4. Students may elect to write a master's thesis, but this is not required. This 3-credit, faculty-supervised, independent research course could count toward the required 22 non-language credits, but could not take the place of a required graduate-level seminar. The master's thesis will demonstrate the student's ability to engage in original research in his or her chosen field, including the ability to use original-language material.

Language learning is an integral part of the program, and students will be required to enroll in language courses each term. Students already proficient in their main language will be expected to choose another Slavic or Central Eurasian language for the duration of their program. For degree completion, students must have a minimum of two years of university-level study (or the equivalent) of a regional language with at least three years of study strongly recommended. During the academic year, the program offers Czech, Finnish, Kazak, Persian, Polish, Russian, Bosnian/Croatian/Serbian, and Turkish (Turkish–Azeri).

Agricultural and Applied Economics
A A E/​ECON/​REAL EST/​URB R PL  306 The Real Estate Process3
A A E/​INTL ST  374 The Growth and Development of Nations in the Global Economy3
A A E/​ECON  474 Economic Problems of Developing Areas3
Anthropology
ANTHRO 330 Topics in Ethnology 13-4
ANTHRO 369 Peoples and Cultures of Central and Eastern Europe3-4
ANTHRO/​JEWISH/​RELIG ST  372 Jews of Central and Eastern Europe3-4
ANTHRO 606 Ethnicity, Nations, and Nationalism 13-4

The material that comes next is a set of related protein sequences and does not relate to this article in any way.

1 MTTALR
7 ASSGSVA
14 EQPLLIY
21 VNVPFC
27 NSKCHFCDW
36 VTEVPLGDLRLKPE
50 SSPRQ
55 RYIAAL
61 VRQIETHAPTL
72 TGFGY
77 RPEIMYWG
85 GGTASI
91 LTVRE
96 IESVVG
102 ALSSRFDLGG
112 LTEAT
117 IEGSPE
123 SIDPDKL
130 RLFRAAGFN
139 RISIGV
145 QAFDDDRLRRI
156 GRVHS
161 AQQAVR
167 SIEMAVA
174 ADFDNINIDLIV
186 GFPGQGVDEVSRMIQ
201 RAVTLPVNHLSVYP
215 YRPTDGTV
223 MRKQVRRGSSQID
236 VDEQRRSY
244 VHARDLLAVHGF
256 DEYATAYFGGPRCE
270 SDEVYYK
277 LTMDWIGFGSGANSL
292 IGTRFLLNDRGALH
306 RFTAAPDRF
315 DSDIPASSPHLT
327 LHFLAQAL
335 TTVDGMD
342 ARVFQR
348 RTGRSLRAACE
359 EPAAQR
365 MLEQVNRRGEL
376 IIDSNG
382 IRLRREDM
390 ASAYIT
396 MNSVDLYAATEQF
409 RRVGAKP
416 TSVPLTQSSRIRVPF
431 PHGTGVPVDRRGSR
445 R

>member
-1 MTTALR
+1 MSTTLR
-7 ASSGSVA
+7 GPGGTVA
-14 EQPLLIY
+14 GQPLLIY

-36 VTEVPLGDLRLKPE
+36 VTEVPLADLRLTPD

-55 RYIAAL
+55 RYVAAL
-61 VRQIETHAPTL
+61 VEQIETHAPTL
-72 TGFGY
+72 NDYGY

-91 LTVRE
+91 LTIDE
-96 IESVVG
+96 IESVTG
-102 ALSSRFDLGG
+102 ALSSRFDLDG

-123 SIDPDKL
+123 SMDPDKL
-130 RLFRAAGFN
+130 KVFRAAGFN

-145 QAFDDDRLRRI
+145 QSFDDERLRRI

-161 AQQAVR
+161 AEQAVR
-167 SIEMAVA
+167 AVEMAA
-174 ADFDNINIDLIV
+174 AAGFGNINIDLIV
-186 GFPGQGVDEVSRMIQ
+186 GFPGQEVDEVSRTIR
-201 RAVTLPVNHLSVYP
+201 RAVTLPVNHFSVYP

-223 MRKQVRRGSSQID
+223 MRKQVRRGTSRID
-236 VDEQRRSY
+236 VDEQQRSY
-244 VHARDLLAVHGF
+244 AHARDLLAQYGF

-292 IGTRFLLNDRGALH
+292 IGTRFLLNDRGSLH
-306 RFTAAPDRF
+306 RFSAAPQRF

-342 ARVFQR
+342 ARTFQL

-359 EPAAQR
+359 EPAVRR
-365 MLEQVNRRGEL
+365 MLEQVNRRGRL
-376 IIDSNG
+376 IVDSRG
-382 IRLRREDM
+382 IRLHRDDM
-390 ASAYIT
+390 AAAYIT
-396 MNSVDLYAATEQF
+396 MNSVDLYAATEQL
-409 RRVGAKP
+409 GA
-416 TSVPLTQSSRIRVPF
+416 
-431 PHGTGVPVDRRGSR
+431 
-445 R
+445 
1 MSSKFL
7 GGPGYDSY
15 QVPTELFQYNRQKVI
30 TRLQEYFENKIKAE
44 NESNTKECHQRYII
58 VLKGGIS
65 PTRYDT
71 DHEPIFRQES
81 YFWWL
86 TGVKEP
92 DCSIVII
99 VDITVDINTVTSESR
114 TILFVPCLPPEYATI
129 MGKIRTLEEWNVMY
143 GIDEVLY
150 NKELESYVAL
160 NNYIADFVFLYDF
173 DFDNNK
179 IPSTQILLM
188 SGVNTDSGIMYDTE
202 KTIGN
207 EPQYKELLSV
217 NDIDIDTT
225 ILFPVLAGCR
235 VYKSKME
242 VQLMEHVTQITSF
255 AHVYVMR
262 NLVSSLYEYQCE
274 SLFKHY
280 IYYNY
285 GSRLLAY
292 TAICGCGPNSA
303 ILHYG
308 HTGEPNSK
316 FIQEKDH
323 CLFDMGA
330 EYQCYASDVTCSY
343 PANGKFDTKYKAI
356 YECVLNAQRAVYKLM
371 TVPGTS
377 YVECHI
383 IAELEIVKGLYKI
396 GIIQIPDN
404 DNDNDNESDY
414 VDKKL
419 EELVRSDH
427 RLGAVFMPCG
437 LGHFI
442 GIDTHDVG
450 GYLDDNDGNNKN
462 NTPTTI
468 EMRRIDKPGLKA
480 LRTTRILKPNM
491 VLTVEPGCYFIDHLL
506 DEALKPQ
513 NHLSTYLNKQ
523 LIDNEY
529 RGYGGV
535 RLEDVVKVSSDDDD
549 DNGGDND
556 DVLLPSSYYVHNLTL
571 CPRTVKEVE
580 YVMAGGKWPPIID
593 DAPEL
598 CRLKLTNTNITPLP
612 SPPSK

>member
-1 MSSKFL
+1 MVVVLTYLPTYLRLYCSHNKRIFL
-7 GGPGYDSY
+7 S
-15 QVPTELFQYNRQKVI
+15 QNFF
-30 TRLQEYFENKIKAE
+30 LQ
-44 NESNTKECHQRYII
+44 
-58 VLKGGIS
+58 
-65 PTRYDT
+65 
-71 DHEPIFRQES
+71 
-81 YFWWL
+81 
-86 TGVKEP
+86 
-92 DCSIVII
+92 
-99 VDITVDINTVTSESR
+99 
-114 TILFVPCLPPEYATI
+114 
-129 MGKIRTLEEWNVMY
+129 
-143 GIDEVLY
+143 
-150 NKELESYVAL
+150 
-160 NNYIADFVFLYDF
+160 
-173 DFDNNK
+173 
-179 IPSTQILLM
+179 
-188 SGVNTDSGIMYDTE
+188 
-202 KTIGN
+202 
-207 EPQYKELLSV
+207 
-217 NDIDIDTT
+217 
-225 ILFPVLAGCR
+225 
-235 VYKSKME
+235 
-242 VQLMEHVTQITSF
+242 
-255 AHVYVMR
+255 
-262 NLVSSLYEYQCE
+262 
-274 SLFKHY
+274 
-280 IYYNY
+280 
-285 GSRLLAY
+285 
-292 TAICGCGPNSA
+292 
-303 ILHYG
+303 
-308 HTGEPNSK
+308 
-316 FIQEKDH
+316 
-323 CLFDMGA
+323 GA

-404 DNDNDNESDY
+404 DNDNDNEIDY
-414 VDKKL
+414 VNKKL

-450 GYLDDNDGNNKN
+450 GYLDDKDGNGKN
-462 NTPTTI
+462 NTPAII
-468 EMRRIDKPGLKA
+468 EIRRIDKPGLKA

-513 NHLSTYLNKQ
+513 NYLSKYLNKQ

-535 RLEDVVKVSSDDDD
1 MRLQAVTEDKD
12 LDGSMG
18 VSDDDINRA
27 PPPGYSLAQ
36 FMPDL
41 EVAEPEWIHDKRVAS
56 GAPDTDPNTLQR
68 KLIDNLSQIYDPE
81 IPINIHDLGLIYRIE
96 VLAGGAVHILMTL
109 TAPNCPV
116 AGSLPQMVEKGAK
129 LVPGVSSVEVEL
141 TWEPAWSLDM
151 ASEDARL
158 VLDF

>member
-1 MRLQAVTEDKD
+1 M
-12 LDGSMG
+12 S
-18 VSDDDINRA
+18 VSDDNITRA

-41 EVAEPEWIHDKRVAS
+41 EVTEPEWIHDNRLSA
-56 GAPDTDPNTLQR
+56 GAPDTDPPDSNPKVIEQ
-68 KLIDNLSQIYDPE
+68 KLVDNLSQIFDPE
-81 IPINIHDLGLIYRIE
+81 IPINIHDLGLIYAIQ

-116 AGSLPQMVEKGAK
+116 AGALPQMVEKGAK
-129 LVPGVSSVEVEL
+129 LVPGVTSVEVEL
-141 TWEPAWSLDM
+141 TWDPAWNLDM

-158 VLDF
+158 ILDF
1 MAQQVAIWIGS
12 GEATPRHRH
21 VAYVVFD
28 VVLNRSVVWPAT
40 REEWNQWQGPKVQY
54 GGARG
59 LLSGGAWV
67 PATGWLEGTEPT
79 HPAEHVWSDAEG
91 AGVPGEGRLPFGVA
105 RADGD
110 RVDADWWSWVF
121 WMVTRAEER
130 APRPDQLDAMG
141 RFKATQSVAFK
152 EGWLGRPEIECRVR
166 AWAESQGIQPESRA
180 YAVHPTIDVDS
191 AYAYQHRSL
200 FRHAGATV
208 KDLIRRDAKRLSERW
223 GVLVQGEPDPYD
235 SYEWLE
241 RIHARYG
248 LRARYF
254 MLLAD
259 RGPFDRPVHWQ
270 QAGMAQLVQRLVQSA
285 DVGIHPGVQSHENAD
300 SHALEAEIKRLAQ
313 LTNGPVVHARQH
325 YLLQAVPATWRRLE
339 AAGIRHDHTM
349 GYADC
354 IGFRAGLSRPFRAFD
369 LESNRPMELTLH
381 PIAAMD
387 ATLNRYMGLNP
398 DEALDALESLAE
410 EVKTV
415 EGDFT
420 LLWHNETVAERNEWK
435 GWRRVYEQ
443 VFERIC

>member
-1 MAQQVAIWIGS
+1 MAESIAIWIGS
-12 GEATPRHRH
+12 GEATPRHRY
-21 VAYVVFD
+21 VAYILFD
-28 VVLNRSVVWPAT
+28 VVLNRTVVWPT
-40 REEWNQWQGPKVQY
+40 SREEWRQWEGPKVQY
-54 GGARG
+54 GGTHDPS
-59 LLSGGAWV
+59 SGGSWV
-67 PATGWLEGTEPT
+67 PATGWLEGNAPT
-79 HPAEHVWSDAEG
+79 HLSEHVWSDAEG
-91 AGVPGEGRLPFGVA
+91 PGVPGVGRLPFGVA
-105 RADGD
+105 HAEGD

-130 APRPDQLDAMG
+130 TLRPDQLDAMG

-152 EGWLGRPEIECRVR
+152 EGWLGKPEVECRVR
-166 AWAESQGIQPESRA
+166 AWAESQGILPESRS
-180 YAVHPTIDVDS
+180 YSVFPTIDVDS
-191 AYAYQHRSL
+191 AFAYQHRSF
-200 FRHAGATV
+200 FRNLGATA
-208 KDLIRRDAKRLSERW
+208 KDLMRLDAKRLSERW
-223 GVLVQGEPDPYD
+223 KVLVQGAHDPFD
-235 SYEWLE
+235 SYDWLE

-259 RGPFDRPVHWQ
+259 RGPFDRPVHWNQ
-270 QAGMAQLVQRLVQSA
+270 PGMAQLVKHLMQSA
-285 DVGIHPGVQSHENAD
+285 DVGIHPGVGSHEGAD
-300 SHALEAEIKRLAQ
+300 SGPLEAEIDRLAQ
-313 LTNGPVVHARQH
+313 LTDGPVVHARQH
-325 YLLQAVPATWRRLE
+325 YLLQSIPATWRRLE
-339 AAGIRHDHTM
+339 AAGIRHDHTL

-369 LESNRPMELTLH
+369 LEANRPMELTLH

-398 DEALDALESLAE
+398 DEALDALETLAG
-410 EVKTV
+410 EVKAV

ANTHRO 677 Public Monuments and Symbols 13
ANTHRO 690 Problems in Anthropology 13-4
Art History
ART HIST 310 Early Christian and Byzantine Art3-4
ART HIST 351 20th Century Art in Europe3-4
ART HIST 556 Proseminar in 20th Century European Art 13
ART HIST 805 Seminar-Ancient Art and Architecture 13
ART HIST 815 Seminar-Medieval Art 13
ART HIST 856 Graduate Seminar in Twentieth Century European Art 13
Communication Arts
COM ARTS 352 Film History to 19603
COM ARTS 456 Russian and Soviet Film3
COM ARTS 463 Avant-Garde Film3
COM ARTS 958 Seminar in Film History 12-3
Economics
ECON/​A A E/​REAL EST/​URB R PL  306 The Real Estate Process3
ECON 364 Survey of International Economics3-4
ECON 390 Contemporary Economic Issues 13
ECON 467 International Industrial Organizations 13-4
ECON/​A A E  474 Economic Problems of Developing Areas 13
ECON/​SOC  663 Population and Society 13
Folklore
FOLKLORE/​LITTRANS  347 In Translation: Kalevala and Finnish Folk-Lore3-4
FOLKLORE/​RELIG ST  352 Shamanism3
FOLKLORE/​SCAND ST  443 Sami Culture, Yesterday and Today4
FOLKLORE/​SLAVIC  444 Slavic and East European Folklore3
FOLKLORE 460 Folk Epics 13
Geography
GEOG 318 Introduction to Geopolitics3
GEOG 353 Russia and the NIS-Topical Analysis3
GEOG 518 Power, Place, Identity 13
GEOG 918 Seminar in Political Geography 12-3
History
HISTORY/​MEDIEVAL/​RELIG ST  309 The Crusades: Christianity and Islam3-4
HISTORY/​MEDIEVAL  313 Introduction to Byzantine History and Civilization3-4
HISTORY/​MEDIEVAL  314 Problems in Byzantine History and Civilization 13-4
HISTORY 332 Islam Reform and Revolution in Central Asia3-4
HISTORY 357 The Second World War3-4
HISTORY 359 History of Europe Since 19453-4
HISTORY/​JEWISH  416 Eastern European Jews in the United States, 1880s-1930s3-4
HISTORY 417 History of Russia3-4
HISTORY 418 History of Russia3-4
HISTORY 419 History of Soviet Russia3-4
HISTORY 420 Russian Social and Intellectual History3-4
HISTORY 424 The Soviet Union and the World, 1917-19913-4
HISTORY 425 History of Poland and the Baltic Area3-4
HISTORY 434 American Foreign Relations, 1901 to the Present3-4
HISTORY/​RELIG ST  439 Islamic History From the Origin of Islam to the Ottoman Empire3-4
HISTORY 475 European Social History, 1914-Present3-4
HISTORY 500 Reading Seminar in History 13
HISTORY/​CURRIC/​JEWISH  515 Holocaust: History, Memory and Education3
HISTORY/​JEWISH/​RELIG ST  529 Intellectual and Religious History of European Jewry, 1648-19394
HISTORY 540 Balkans and Middle East, 1700-1918: The Rise of National States3-4
HISTORY/​HIST SCI/​MED HIST/​MEDIEVAL/​S&A PHM  562 Byzantine Medicine and Pharmacy3
HISTORY 600 Advanced Seminar in History 13